Southern African Odyssey

Southern African Odyssey

Posted by Sam Hopkins on 6th Dec 2013

As we mentioned on our Facebook page, our Managing Director Michael and Sales Consultant Hannah have just returned back from two weeks of seeing many of our projects out in Southern Africa, and by the sounds of it they had an amazing time – the rest of us are pretty jealous! Here follows their itinerary and a selection of photos from the various projects they visited.

After an 11 hour flight, a stopover in Johannesburg, and a connecting flight to Windhoek, they both took the 45 minute transfer to the Namibia Wildlife Sanctuary where they were able to get involved in a whole host of activities. This included caracal walks, carnivore feeds (of lions, cheetahs and leopards), patrols of the enclosure fence, a visit of the 'clever cubs' daycare and even a walk with the resident baby baboons! Here are a few words from Hannah with regards to the project:

"I had many highlights on the trip, but being able to walk with the baby baboons at the Namibia Wildlife Sanctuary was one of my favourites – they're so cute and mischievous!"

What's more, both Hannah and Michael were able to visit the Carnivore Conservation and Research Project – about four and a half hours south of the Sanctuary and another one of its project sites. Flying there provided the perfect vantage point from which to view the 40,000 hectare expanse of arid shrubland and deserted mountains which make up the site.


Key research of cheetahs and leopards takes place here via camera traps, which help to track the animals' movements and behavioural patterns. Many of the site's carnivores are rehabilitated and subsequently released, usually animals which had been injured or threatened by farmers trying to protect their livestock. By tracking them, the project team is able to assess their movements, which will help to prevent the carnivores straying onto farmland again, thus reducing human – animal conflict.

The work being done here is vital in the conservation of this magnificent species, and so far has proven greatly successful. To date, over 80 cheetahs, 30 leopards, and 15 brown hyena (the rarest type of hyena) have been released around various sites in Namibia.

Following their trip to Namibia, Michael and Hannah flew to our Victoria Falls Conservation Project in Victoria Falls, Zimbabwe. As one of our newest projects, they were excited to see what would be in store for them! After a bit of a queue at the airport to get their Zimbabwean visa, they were met by Brenda – one of the lovely project facilitators. During their time at the project site, they were able to get involved in a wide array of activities articularly with regard to habitat preservation.

These included elephant and rhino identification, tree protection from (mischievous!) elephants, road and fence maintenance, a visit to the local school on site, and alien plant removal. Here are a few words from Michael with regards to his time at the project:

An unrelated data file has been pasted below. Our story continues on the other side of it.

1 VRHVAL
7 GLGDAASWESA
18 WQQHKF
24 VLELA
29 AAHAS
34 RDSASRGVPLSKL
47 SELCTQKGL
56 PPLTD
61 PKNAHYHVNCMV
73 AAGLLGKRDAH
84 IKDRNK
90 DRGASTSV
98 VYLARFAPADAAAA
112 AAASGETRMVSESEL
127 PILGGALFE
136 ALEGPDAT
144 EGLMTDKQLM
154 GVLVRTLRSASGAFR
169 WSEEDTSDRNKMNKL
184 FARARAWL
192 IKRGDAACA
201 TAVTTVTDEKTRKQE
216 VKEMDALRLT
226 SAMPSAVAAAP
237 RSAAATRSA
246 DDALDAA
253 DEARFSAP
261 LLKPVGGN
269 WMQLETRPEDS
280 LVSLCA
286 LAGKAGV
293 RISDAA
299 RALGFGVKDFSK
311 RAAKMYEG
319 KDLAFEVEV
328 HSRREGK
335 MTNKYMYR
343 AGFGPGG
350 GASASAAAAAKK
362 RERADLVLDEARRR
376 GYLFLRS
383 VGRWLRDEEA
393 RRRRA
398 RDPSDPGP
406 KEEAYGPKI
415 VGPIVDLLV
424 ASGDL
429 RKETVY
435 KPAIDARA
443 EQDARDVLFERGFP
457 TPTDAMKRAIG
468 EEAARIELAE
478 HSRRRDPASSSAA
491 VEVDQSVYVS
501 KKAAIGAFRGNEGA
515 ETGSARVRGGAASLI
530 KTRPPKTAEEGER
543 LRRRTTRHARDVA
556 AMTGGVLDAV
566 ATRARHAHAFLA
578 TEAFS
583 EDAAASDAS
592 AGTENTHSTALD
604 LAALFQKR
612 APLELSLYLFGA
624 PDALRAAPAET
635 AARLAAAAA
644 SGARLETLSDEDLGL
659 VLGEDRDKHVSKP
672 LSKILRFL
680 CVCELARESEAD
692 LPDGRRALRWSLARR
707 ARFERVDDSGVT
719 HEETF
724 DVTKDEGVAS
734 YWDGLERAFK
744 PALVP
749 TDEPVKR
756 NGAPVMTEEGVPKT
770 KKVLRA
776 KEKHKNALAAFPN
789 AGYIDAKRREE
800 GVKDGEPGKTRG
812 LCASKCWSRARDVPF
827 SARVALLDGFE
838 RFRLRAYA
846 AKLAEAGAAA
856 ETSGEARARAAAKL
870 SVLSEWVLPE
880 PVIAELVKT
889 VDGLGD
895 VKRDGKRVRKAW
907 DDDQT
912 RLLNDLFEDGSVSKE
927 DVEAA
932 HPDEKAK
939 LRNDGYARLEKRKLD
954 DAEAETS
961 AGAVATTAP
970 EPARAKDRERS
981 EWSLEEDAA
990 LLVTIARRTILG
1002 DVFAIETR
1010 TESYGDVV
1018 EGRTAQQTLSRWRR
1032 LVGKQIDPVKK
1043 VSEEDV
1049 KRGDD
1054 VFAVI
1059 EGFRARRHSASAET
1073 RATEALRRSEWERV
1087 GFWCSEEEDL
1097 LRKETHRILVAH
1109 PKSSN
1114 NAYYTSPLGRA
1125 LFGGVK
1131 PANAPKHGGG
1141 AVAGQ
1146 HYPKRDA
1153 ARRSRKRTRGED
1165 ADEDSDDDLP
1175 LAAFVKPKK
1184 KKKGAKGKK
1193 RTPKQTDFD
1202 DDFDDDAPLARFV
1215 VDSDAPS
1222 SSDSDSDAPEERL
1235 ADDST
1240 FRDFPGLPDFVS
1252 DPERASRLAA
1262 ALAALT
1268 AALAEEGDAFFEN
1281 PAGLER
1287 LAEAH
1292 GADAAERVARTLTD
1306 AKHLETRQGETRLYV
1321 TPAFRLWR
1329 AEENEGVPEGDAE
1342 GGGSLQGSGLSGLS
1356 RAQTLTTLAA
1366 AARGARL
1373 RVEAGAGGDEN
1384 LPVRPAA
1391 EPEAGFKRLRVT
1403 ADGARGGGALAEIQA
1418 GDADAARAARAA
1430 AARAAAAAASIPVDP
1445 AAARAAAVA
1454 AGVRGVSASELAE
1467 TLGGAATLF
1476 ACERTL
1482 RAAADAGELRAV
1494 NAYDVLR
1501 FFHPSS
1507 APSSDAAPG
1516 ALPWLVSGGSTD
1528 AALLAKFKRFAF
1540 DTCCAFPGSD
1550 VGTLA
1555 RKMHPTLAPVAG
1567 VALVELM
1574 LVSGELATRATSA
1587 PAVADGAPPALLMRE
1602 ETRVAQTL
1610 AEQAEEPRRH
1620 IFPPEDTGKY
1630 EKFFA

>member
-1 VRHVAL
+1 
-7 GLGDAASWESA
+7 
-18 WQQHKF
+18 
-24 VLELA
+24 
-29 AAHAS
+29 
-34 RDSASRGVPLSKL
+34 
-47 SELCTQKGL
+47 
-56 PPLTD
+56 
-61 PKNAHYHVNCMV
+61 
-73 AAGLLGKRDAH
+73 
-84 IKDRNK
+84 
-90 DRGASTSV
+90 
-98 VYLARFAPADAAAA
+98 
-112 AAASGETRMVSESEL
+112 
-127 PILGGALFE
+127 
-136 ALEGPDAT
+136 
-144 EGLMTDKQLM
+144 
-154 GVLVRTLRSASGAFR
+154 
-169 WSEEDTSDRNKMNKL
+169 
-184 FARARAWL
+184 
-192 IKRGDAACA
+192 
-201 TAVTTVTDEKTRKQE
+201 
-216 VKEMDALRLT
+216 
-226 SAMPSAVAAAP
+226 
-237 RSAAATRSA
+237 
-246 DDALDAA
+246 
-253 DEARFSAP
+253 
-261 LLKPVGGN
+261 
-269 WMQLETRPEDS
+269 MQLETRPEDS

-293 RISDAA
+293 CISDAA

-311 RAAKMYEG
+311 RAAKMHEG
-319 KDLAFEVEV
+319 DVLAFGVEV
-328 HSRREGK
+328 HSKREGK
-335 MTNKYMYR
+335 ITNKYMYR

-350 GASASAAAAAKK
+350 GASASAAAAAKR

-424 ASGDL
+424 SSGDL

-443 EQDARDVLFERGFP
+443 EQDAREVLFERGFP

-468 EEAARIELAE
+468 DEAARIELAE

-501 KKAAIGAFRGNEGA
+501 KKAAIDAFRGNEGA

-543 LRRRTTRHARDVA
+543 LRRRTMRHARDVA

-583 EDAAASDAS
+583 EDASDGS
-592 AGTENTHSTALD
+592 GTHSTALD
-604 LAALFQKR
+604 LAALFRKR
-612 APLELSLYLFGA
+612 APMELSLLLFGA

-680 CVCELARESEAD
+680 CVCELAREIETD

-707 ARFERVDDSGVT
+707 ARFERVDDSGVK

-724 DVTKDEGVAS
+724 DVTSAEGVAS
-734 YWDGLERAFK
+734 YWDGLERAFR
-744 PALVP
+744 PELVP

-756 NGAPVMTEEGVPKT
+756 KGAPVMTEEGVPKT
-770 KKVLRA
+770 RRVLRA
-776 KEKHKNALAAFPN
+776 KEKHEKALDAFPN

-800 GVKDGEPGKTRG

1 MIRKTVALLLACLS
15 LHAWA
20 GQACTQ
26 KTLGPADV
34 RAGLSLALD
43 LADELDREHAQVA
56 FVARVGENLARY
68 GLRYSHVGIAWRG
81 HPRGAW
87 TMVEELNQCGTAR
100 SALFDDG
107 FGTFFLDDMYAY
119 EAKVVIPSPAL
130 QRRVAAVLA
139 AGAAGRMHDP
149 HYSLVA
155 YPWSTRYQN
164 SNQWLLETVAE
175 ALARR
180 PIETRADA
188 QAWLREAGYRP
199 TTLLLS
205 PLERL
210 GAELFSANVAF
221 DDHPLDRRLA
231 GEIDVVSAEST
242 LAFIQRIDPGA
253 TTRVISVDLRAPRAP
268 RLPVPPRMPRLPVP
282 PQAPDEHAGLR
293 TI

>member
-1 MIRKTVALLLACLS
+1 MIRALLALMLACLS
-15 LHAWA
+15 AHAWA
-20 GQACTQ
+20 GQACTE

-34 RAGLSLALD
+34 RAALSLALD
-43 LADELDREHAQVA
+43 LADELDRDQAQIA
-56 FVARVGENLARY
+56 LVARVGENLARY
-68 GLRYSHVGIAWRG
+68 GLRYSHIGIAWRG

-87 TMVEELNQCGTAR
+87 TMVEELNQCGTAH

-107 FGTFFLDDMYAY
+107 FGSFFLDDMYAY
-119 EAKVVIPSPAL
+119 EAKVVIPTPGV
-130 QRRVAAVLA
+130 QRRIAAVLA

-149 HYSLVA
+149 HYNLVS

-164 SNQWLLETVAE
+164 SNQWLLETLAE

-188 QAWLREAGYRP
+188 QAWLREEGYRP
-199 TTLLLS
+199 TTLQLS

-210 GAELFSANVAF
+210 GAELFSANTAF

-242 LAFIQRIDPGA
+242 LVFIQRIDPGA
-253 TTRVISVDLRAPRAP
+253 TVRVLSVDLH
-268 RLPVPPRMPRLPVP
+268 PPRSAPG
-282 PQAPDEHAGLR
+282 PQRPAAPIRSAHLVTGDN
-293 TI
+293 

"It was great to get out of the office and have a thorough look at our projects in Namibia, Zimbabwe and South Africa. A particular highlight for me was seeing critically endangered black rhinos at our Victoria Falls Conservation Project in Zimbabwe. It was such a privilege to see them in the wild, and seeing the work that Brenda, Peter and their team were doing really emphasised just how important these projects are for wildlife conservation and habitat preservation".

It certainly sounds like an excellent project! Following on from their quick stopover at the project and the falls themselves, Michael and Hannah hopped back on to a plane and flew to the tiny airport of Phallaboara in the Limpopo district of South Africa. They were here to visit 'The Great Lion Project', located on the massive Selati Game Reserve – a non-commercial wilderness area solely designated to the conservation of wildlife and the environment and to get a taste of volunteering with wild lions and volunteering in South Africa as a whole. Though they only had a day here, Michael and Hannah were able to go on two game drives, where they were able to track the resident pride of lions and log their whereabouts, as well as talk to the other volunteers about the other activities on offer here. One of the project's signature attractions lies in its rhino tracking, where one volunteer heads out with one member of staff for the whole day to track the resident rhinos: all via quad bike! As if it needed any more excitement!

For the last leg of their Southern African tour, Michael and Hannah headed to the 'Askari Wilderness Conservation Project', located near the town of Hoedspruit. Askari lies in 25,000 hectares of untamed beauty which used to be owned by local cattle farm owners. Here volunteers are heavily involved in trying to return the land back to nature, and like with the project in Victoria Falls, much of the work is reserve, habitat and research based. Acting almost as pseudo-staff, volunteers really count to the project, and facilitators Katie and Joe really help them to feel an essential part of the team! What's more, Askari offers the chance to tick off all of the 'Big 5' – surely on everyone's tick-list!

For more information on these incredible projects, please see our 'Volunteering in Africa' page.


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